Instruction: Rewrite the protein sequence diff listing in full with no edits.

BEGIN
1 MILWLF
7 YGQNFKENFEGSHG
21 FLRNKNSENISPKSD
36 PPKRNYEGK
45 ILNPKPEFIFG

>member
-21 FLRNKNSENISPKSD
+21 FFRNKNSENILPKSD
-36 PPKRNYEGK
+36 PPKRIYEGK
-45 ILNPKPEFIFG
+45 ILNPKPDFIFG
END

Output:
1 MILWLF
7 YGQNFKENFEGSHG
21 FLRNKNSENISPKSD
36 PPKRNYEGK
45 ILNPKPEFIFG

>member
-21 FLRNKNSENISPKSD
+21 FFRNKNSENILPKSD
-36 PPKRNYEGK
+36 PPKRIYEGK
-45 ILNPKPEFIFG
+45 ILNPKPDFIFG